She said what?
That was the general reaction to the following comment reported in a Daily Mail story on Friday and attributed to National League for Democracy leader Aung San Suu Kyi.
“No one told me I was going to be interviewed by a Muslim.”
The statement is odd and weird and many other things even without the context. But the context is important.
It was supposedly after a 2013 interview with the BBC’s Mishal Husain, who was pressing Suu Kyi to say something about the treatment of Myanmar’s Rohingya Muslims. The anecdote is reported in British journalist Peter Popham’s new book, The Lady and the Generals: Aung San Suu Kyi and Burma’s Struggle for Freedom.
Suu Kyi has been repeatedly criticized for not speaking out about the plight of the Rohingya, who are confined in IDP camps in Rakhine state following the outbreak of interreligious violence in 2012. She and her party were also roundly lambasted for not fielding a single Muslim candidate in November’s election in the face of pressure from Buddhist nationalists.
It is impossible to confirm with certainty whether Suu Kyi said what she allegedly said, and even Popham calls it “gossip.”
In case you were wondering, here is the full paragraph in the book.
Some believe it is simply a matter of prejudice: that, as a Burma Buddhist, she shares the same bigoted views as many of her fellow citizens, perhaps reinforced by regular exposure to the opinions of her constant companion, Dr. Tin Mar Aung, an Arakanese Buddhist who it is said – I have seen no evidence of this – is herself strongly anti-Rohingya. One snippet of gossip supports this explanation: after a particularly bruising interview with Mishal Husain of the BBC, Suu was heard to mutter angrily, “No one told me I was going to be interviewed by a Muslim.”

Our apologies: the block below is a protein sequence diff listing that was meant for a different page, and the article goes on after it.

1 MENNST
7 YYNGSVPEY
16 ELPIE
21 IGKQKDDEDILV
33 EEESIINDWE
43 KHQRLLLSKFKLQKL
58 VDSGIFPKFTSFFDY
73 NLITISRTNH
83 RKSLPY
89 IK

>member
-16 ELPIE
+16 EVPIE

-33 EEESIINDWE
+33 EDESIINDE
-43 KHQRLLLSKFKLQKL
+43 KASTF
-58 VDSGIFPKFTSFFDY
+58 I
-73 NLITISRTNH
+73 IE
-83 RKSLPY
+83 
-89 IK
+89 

The paragraph, intriguingly, has a footnote for the quote. But alas, the footnote reads “Private Information.” Translation: somebody who was there told Popham or somebody told somebody who told Popham. You get the idea.
Shockingly, an NLD spokesman did not pick up the phone when called for comment.
Popham dips into semi-apologetics after the passage about the interview, saying the comment is “more likely to be the product of a not-unfounded sense on Suu’s part that aggressive and chauvinistic voices within the international Muslim community – voices with no organic connection to the Rohingya community either in Burma or abroad – have deliberately fuelled a hate campaign against her. That may well be her suspicion, and she may well be right. But it doesn’t mean she is personally prejudiced against Muslims, and there is plenty of circumstantial evidence that she is not,” citing, among other things, the fact that she once had a Pakistani boyfriend.
But replace “Muslim” in those remarks with the word “Jew” or “black person” and it starts to become difficult to see the quote in that context. It would be nice if Suu Kyi clarified what she did or did not say. Who are we kidding, that won’t happen.
Fortunately for her, the quote is poorly sourced and will remain gossip. Some sharing it online don’t believe she said it.